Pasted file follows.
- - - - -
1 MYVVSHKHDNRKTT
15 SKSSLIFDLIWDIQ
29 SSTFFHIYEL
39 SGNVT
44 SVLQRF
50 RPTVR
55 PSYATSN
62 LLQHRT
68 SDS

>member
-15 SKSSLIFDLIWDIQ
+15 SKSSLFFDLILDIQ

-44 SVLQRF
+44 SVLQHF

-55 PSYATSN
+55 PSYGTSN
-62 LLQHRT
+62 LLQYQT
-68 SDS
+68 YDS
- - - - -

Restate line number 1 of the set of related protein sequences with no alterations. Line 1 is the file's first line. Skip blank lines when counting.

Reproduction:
1 MYVVSHKHDNRKTT